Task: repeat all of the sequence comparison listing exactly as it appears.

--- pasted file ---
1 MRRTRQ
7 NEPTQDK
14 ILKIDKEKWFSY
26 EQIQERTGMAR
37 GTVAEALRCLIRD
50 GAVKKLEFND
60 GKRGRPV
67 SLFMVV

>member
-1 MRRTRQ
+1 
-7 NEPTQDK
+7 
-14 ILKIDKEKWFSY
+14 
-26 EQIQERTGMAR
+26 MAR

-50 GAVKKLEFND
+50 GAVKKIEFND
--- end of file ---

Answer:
1 MRRTRQ
7 NEPTQDK
14 ILKIDKEKWFSY
26 EQIQERTGMAR
37 GTVAEALRCLIRD
50 GAVKKLEFND
60 GKRGRPV
67 SLFMVV

>member
-1 MRRTRQ
+1 
-7 NEPTQDK
+7 
-14 ILKIDKEKWFSY
+14 
-26 EQIQERTGMAR
+26 MAR

-50 GAVKKLEFND
+50 GAVKKIEFND